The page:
My films do not contain violence, but there is sex. While it is not at the root of everything, we can not separate ourselves and our actions from sex. Women create the idea of sex, although they are not always the ones who benefit from it.
Inner Sanctum: In your films, the central female characters are often complicated and rebellious. Often they don't know what they want, and they are naive enough to be treated like accessories of the modern society. And they often have a sad ending!
I am often helpless in creating male characters. Maybe I am not good in imagining men. I do not understand them. They are often off-screen, or appear as a blurred shadow. Only in Swinging in the Air does the script describes the men more clearly, but we will see how they come across in the film!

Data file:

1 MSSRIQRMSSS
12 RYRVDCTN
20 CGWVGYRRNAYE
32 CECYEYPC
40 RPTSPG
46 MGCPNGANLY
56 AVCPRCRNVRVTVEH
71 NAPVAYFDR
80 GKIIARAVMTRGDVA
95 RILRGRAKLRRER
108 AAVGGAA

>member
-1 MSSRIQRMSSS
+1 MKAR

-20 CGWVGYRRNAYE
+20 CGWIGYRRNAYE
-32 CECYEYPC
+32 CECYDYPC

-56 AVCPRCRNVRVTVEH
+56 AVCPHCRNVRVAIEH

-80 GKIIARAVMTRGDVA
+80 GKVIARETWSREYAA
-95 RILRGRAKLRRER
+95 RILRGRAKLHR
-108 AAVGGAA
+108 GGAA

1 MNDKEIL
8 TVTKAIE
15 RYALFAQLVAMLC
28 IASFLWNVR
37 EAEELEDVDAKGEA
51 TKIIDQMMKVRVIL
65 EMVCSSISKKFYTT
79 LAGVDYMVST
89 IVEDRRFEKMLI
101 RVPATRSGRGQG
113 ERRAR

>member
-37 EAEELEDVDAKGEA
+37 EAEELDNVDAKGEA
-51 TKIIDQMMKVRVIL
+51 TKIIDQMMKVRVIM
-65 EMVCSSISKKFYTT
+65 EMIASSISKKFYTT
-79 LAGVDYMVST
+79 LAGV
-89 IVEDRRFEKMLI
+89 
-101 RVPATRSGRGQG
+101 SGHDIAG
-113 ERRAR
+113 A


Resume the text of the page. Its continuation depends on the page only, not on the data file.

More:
Inner Sanctum: In creative work, ideas are everything. How do you keep yours fresh?
When I have a very interesting story to tell in a film, people can often realise elements of my own story in it. I draw a lot from real life, but if I rely too heavily on my imagination and experience then the story can sometimes become too banal on paper.
So when I feel helpless, I often call my friends, in particular those who lead complicated or mysterious lives, and I ask them if the story was happening to them what would come next? What would the man in the story do? What would this character say? Of course, this does not mean that everything in my films are come straight from reality. The audience should have a keen nose to scent the deceitful details in the story!
Inner Sanctum: Looking at yourself in the mirror, do you think you are interesting?
Yes, I am. But my life is not interesting. I have a husband and two babies. I work for the government to earn my living. I have never started a business. I have never visited Africa. I like to make myself look beautiful. I love to tell lies every now and then. There is nothing special about my life, but I think what is interesting about me is that I have a good imagination.